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Author Topic: J'Accuse  (Read 28144 times)

Rob C

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Re: J'Accuse
« Reply #80 on: March 29, 2012, 12:53:20 pm »

Rob, I do understand your preferences, but given your reasoning I have difficulty understanding why you are hanging onto a brace of "bookends" that you say are over complex and too heavy for you to use.

Anyway, enjoy the time with your daughter.

Best

Keith


Keith -

Thanks re. daughter; wish she could bring out her brood too, but oneís at home studying for exams and her Dad will have to play chef (°he say!) the other still, as far as I know, in Paris.

Bookends. Well, as I have said before, the D200 cost me around the equivalent of 1800 quid in Spain, and was the first such body in Mallorca. I asked a London Nikon specialist last winter, from whom I was buying a lens, for a trade-in value for the D200 and it was a grudging 300 notes! Iím better off keeping it as a Ďjust in caseí body. The D700 is all I will ever, AFAIK, require for serious work, whatever that is, and what Iíd like is something like an M9 at a tiny fraction of the Leica price. In essence, something that I can carry around as easily as the cellphone but can give real, printable A3+ RAW files. Itís very frustrating to have found some nice abstracts when carrying the cellphone, working on the jpegs and then wishing they were something else!

Well, the Ďbookendsí are obviously no longer too complex because I have wired them to suit my manual mind; but that wasnít the point of all of this, which I thought was about basic camera design and function as it comes out of the box. In that condition, and with those massive manuals, yes, I still think them far too complicated for comfort if one has the old experience as a yardstick to fine ergonomics and easy use, even for the novice; especially for the novice, when I come to think of it. If these things confuse me, how much more another person with no earlier experience to help him out?  Perhaps thatís one of the reasons for the popularity of cellphone cameras and the erosion of cheaper digital camera markets: people really donít like a complicated life.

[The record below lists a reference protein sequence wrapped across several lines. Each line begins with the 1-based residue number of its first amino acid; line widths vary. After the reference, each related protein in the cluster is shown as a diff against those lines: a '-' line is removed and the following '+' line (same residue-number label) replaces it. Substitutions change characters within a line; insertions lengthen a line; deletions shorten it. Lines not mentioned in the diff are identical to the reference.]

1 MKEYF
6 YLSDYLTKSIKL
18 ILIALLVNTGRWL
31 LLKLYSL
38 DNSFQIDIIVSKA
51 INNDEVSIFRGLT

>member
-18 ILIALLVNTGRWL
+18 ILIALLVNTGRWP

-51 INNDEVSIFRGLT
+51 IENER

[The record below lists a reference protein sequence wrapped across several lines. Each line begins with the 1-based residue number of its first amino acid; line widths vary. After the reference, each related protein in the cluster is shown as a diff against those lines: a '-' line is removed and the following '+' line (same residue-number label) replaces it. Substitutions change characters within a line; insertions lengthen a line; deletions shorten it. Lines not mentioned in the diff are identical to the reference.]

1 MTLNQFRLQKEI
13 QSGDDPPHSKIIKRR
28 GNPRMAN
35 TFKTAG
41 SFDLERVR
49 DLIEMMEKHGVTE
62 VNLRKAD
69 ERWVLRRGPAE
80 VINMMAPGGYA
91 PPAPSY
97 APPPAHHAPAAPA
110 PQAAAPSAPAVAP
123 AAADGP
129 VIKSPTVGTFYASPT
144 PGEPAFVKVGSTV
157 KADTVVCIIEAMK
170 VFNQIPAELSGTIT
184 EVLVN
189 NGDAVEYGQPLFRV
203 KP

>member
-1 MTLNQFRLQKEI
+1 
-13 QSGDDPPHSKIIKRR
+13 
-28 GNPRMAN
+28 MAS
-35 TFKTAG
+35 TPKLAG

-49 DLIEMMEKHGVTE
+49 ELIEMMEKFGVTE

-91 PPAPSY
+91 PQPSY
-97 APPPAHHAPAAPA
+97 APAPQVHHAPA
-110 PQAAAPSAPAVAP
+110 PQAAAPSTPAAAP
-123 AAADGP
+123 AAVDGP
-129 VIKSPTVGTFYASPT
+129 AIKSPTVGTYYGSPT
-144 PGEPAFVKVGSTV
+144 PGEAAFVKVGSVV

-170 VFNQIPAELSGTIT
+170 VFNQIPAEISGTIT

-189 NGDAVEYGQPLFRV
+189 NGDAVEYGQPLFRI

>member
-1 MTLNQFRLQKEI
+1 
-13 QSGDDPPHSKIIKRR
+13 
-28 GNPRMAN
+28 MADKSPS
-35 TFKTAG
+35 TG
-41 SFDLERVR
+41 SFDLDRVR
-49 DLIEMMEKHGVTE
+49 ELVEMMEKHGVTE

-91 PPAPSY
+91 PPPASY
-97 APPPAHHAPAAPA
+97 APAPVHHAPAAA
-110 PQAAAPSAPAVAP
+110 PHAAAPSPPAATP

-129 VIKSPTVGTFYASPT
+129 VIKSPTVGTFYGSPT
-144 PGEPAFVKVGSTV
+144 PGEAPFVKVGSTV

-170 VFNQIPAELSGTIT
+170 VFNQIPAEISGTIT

Regarding the heavy Nikon stuff: yes, I can manage to cart it around if something special has to be done, but thatís not leaving me open to serendipity, and being as I am, I have great faith in stumbling onto things, even if they turn out to be no more than old dog turds that can break your ankle when baked in the sun; Michael may have come across some such in Mexico, too. I have realised that an old shopping trolley can carry the Gitzo when I remove the cloth shopping bag, and it looks quite elegant, much like a golf buggy thing. But as I say, itís not something youíd do on spec, as it were.

But all this aside, film is now too expensive for me if thereís no client to carry the costs. Not only is it expensive, but as far as the local sources tell me, Iíd now have to post to Barcelona for my E6 service... In fact, my Palma wholesaler, with whom Iíve dealt since í81, hasnít seen me for over a year; well before that, his staff levels had been cut to the bone and his stock was almost zero: ďI can get it for you from head office in Barcelona next week! If itís in stock there.Ē Pretty hard to see much future in film now, sad to say; even the dentists are deserting it for digital X-Rays.

Rob C

Rob C

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Re: preferring slides light box to computer screen
« Reply #81 on: March 29, 2012, 01:09:25 pm »

I spent years using a lightbox to sort and select transparencies. They facilitated choosing between similar shots but left much to be desired in terms of determining image quality.